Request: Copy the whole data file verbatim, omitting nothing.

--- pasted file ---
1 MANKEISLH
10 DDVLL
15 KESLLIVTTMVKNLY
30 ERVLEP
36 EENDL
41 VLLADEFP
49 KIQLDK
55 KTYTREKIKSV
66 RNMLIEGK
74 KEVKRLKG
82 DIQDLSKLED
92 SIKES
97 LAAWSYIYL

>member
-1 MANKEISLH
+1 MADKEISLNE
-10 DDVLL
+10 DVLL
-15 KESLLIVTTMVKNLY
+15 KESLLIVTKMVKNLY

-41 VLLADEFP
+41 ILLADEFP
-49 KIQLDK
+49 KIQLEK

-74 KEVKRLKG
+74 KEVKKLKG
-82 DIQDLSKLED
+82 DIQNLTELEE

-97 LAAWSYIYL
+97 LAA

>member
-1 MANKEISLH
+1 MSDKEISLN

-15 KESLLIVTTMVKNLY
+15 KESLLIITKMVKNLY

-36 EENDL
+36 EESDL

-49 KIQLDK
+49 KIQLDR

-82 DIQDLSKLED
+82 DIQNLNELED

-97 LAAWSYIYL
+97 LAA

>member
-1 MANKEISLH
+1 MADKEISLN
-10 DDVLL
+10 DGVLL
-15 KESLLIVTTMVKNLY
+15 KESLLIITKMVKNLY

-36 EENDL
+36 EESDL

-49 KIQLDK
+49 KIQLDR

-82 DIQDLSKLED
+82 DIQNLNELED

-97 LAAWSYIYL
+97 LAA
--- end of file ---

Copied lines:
1 MANKEISLH
10 DDVLL
15 KESLLIVTTMVKNLY
30 ERVLEP
36 EENDL
41 VLLADEFP
49 KIQLDK
55 KTYTREKIKSV
66 RNMLIEGK
74 KEVKRLKG
82 DIQDLSKLED
92 SIKES
97 LAAWSYIYL

>member
-1 MANKEISLH
+1 MADKEISLNE
-10 DDVLL
+10 DVLL
-15 KESLLIVTTMVKNLY
+15 KESLLIVTKMVKNLY

-41 VLLADEFP
+41 ILLADEFP
-49 KIQLDK
+49 KIQLEK

-74 KEVKRLKG
+74 KEVKKLKG
-82 DIQDLSKLED
+82 DIQNLTELEE

-97 LAAWSYIYL
+97 LAA

>member
-1 MANKEISLH
+1 MSDKEISLN

-15 KESLLIVTTMVKNLY
+15 KESLLIITKMVKNLY

-36 EENDL
+36 EESDL

-49 KIQLDK
+49 KIQLDR

-82 DIQDLSKLED
+82 DIQNLNELED

-97 LAAWSYIYL
+97 LAA

>member
-1 MANKEISLH
+1 MADKEISLN
-10 DDVLL
+10 DGVLL
-15 KESLLIVTTMVKNLY
+15 KESLLIITKMVKNLY

-36 EENDL
+36 EESDL

-49 KIQLDK
+49 KIQLDR

-82 DIQDLSKLED
+82 DIQNLNELED

-97 LAAWSYIYL
+97 LAA